303 Brit Indian packaging


I assumed (incorrectly?) that Indian-made ammo was an exact copy of British. So how come I don’t see such individual packs (like the one in my photo) with British markings at the gun shows? All I see are British boxed rounds, mostly 60’s re-packs or bandoliers. Am I just not lucky or UK re-packed all the old ammo?



Generally Indian ammunition is an exact copy of the British equivalent, although there are a number of “India Pattern” cartridges which are unique to India,

However, your 10 round packet is a normal packaging for both British and Indian ammunition. here are a few examples.

I suspect you only see the boxes at gunshows in the US because they were the last stocks left in British and Commonwealth stores and was sold as surplus.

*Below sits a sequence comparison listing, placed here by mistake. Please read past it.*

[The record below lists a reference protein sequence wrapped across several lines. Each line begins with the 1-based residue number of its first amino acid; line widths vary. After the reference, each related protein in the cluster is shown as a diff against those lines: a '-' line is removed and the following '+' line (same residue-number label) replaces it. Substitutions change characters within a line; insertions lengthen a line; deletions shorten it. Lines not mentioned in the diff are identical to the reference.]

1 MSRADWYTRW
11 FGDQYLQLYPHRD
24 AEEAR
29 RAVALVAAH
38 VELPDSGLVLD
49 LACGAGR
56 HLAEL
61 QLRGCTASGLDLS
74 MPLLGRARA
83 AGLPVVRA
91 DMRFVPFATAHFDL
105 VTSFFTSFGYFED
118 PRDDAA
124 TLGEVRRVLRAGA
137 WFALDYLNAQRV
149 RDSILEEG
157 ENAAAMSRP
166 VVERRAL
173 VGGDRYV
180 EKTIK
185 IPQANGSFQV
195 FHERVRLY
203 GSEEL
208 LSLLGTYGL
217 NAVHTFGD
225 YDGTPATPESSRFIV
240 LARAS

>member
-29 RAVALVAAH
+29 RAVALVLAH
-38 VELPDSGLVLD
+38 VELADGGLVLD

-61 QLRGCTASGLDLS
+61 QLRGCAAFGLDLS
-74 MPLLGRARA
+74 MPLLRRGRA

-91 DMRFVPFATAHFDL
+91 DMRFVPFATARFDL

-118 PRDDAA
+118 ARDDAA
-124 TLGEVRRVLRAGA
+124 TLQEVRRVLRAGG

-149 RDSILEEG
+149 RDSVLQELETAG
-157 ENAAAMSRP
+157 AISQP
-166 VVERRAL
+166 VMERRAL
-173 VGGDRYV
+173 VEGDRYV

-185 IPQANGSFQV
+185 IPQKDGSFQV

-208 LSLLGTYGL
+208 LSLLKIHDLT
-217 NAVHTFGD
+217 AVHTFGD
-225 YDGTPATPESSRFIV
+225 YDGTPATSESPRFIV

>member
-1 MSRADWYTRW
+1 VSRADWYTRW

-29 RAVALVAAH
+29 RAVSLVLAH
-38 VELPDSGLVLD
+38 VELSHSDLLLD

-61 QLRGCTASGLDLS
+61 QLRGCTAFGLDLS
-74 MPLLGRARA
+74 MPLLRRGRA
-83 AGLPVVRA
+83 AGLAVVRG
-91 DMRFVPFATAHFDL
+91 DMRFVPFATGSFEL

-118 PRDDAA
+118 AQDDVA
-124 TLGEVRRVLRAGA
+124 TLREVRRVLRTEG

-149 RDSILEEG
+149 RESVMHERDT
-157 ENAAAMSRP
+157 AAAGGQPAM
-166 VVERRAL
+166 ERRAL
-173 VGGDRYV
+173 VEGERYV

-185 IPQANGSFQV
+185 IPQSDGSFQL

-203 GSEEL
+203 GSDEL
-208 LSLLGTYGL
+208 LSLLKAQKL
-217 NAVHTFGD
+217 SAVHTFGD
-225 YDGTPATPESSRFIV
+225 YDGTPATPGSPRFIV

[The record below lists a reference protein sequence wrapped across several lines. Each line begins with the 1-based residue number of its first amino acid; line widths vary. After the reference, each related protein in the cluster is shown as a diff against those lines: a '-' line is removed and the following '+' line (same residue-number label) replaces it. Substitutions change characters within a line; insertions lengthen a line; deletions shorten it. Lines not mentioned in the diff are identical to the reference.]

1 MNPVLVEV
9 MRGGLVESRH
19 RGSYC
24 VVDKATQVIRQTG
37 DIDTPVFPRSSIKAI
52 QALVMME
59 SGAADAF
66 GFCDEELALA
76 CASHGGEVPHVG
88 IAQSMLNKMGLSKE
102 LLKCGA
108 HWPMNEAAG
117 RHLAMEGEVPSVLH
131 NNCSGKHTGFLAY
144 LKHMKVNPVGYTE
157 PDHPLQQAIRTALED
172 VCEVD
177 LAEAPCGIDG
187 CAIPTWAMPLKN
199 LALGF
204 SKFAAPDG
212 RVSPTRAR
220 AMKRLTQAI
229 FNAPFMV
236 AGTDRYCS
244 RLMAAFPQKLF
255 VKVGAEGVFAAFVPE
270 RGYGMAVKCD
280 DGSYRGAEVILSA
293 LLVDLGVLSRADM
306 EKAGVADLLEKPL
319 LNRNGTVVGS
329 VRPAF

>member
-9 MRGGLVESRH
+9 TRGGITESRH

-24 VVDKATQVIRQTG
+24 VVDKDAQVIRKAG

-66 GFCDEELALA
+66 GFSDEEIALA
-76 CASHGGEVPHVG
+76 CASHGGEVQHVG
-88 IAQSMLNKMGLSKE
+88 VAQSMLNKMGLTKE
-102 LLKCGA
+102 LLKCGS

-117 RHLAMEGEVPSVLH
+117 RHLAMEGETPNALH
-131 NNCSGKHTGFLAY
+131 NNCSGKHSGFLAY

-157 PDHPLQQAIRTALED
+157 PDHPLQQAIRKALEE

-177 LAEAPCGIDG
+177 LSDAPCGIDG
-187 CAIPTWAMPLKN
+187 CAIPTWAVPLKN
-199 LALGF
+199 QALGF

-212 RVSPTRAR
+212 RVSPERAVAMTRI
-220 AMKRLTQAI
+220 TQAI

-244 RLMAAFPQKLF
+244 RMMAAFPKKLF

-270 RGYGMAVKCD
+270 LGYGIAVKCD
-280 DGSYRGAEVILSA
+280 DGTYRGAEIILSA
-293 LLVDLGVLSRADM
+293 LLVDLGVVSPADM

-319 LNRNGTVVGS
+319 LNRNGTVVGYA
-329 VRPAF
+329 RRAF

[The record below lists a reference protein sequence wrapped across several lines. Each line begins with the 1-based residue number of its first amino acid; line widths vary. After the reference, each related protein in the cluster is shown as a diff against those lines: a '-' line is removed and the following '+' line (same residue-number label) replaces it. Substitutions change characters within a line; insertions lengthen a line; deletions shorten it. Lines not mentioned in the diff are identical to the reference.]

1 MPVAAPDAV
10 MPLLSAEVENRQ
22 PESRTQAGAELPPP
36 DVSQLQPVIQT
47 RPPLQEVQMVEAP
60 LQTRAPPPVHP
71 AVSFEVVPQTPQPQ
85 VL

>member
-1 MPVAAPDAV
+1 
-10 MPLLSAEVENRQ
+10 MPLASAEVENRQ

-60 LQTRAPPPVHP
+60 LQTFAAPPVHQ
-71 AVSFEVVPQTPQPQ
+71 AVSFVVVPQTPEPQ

Regards and Happy New Year,


Some very old stocks of .303 ammunition, Tony is polite enough to say left, I would say abandoned in Indian stores is still surfacing. Good if it ends up on the collectors market. Not so good if it finds its way onto the shooting market because the combination of age and storage conditions have rendered it useless.

I had some K28 vintage (still got one round left if anyone wants it, Falcon or whoever) sold for shooting but so erratic if you fired the rounds in the right order you could play a tune.


During WW II, Indian ammo packaging gave way to 48 round Boxes (Loosepack) and of course bandoleers (Clipped) by the 1970s, when Australia Bought large quantities of “K^F” .303 in both stripless belts ( for the JTC overhead fire course) and 48 round boxes and 10 clip- bandoleers (for the School cadet units ) the “10 round” paper packet had more or less disappeared in India.

As to the “abandoned” ammo, I would say “Burocratically forgotten” is more likely…in a country such as India, which though well schooled by the British in efficient Burocracy, this has degenerated into a morass of petty attitudes, inefficiency and petti-fogging such as the world cannot imagine.

Doc AV
AV Ballistics.